The World's Marco Werman speaks with Kern Schierson about his cab ride from Copenhagen to Madrid ? a ride made necessary by the volcano flight cancellations.
MARCO WERMAN: You may have heard of some of the ways that people have gotten around the stand still at Europe's airports. Marketing consultant Kern Shireson of New York found himself stuck in Stockholm. He had to get to Madrid where his pregnant wife is visiting with her family. Mr. Shireson how did you manage to do it?
KERN SHIRESON: Well we made it to Copenhagen by train and then took a regional train to a smaller town outside Copenhagen called Oden. There's a typical taxi line there with probably about a dozen cabbies. They were waiting for, it was probably their final fares of the evening. It's a small farming town. And we just went down the line until we found somebody who had a free schedule for the next couple days and was willing to drive us there, the 2,400 kilometers south.
WERMAN: What was the total fare?
SHIRESON: The total fare was about $3,500.00.
WERMAN: Did that include a tip?
SHIRESON: It did include a tip and we actually paid for their, it was two drivers, the day driver and the night driver, and we paid for their hotel room here in Madrid for the night so that they could get a good night's rest before getting back on the road to head home.
WERMAN: I'll bet on a trip like this though, you really want a friendly cab driver. Did you get one? Or did you get two of them?
SHIRESON: We got two very playful cab drivers. They were a couple of guys originally from Turkey who seemed to be having a good time with the whole thing. One of them spoke pretty good English and we chatted a fair bit. The other one didn't, but we were able to keep each other entertained and awake for most of the way anyway.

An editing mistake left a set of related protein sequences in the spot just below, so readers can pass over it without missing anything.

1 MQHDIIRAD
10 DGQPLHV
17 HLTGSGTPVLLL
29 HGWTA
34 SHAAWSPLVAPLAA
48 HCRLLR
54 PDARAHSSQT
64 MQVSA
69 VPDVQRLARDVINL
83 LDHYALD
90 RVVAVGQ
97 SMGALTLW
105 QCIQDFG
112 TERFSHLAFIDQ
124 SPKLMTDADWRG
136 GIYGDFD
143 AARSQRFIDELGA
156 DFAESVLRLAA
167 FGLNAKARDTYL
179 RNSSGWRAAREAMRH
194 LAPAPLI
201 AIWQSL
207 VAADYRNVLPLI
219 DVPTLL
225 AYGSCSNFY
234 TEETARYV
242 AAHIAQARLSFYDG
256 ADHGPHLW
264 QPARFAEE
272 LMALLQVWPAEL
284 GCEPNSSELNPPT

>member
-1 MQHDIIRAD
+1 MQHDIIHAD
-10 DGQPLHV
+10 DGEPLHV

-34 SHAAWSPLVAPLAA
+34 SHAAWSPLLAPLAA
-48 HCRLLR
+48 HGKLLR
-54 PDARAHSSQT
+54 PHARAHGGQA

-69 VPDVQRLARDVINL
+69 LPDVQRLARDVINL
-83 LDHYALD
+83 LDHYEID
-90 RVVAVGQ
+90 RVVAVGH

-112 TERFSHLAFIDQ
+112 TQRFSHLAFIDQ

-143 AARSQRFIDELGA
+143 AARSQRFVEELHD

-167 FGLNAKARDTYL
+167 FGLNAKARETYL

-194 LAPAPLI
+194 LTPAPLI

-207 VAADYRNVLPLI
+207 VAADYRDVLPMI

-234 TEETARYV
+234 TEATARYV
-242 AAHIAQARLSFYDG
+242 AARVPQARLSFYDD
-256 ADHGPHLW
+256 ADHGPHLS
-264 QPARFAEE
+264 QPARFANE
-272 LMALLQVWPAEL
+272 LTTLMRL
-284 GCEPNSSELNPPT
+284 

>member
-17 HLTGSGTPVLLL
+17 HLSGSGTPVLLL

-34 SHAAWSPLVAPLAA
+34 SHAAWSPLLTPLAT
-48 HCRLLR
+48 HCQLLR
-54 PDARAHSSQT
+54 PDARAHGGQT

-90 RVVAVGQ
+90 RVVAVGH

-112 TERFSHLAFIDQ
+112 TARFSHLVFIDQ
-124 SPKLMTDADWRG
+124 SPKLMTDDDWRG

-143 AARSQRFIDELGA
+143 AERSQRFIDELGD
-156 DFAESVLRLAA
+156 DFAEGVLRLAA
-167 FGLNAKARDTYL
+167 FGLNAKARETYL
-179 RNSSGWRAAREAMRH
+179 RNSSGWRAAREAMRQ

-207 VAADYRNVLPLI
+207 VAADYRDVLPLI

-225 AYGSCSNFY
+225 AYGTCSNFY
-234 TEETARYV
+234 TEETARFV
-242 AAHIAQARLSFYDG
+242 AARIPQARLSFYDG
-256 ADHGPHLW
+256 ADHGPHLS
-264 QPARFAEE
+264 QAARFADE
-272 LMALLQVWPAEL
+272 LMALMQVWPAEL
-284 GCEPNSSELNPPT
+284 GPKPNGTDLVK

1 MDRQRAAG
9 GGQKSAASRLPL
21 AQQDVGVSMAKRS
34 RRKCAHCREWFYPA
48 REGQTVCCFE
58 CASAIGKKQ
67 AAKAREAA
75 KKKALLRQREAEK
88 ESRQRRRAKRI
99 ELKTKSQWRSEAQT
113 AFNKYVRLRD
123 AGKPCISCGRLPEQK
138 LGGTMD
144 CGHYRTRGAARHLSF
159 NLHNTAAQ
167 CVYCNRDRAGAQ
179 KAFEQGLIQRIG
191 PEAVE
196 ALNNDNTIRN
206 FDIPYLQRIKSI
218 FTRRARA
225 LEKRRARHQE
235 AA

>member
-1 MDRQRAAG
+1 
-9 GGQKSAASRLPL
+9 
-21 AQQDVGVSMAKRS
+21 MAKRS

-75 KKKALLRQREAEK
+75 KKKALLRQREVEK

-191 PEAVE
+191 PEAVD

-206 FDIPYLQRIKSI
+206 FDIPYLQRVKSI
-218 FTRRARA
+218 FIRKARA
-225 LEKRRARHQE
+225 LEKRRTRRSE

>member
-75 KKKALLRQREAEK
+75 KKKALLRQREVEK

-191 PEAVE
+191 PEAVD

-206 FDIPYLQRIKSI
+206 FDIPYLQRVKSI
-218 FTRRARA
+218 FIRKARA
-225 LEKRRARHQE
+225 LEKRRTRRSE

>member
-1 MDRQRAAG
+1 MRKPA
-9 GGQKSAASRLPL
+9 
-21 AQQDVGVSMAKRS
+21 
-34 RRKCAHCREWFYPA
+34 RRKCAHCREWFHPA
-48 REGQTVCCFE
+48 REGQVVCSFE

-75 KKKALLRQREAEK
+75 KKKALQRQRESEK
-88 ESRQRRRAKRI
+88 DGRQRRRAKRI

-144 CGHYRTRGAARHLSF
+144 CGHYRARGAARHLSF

WERMAN: Now this sounds kind of strange, but I understand that you met a few other people along your way who were also doing the same thing.
SHIRESON: That's right, we met them at a distance, but about 100 miles south of San Sebastian in the Basque country of Northern Spain we passed another Danish cab and our drivers recognized the cab company and so we pulled up alongside and had a little bit of a side-by-side party waving and honking horns and flashing lights at one another. I don't know where they were headed. We didn't see them the rest of the way to Madrid, but clearly they were going someplace relatively close by.
WERMAN: And with a ride this long, you agree on the fare before hand. They don't start the meter because there aren't even enough digits on the meter to do 3,500 bucks right?
SHIRESON: That's right and in fact we had to spend a couple of hours because originally we were hoping to pay by credit card, but the taxi meter actually won't let you punch in a fare of more than four spaces, four decimal spaces to charge by credit card. So we ended up having to, we agreed on the fare up front and then they had to have some good faith in us because we had to essentially stop at ATM's along the way, frequently calling our banks to get the limits increased to get out cash to pay because the credit card portion of the Danish cabs wouldn't process it.
WERMAN: Wow, what an adventure. Now you're in Madrid with your wife, but you guys still have to get back to the United States. Any concerns about that or are you just happy to be with her now?
SHIRESON: Well, both. I've got a flight booked out Wednesday back to New York through the Dominican Republic. So hopefully that will work out. I'm still keeping my fingers crossed because who knows what happens between now and then.
WERMAN: Well Ken Shireson, best of luck on the next leg of your trip, you and your wife together at least. Thanks very much for speaking with us.
SHIRESON: Thank you.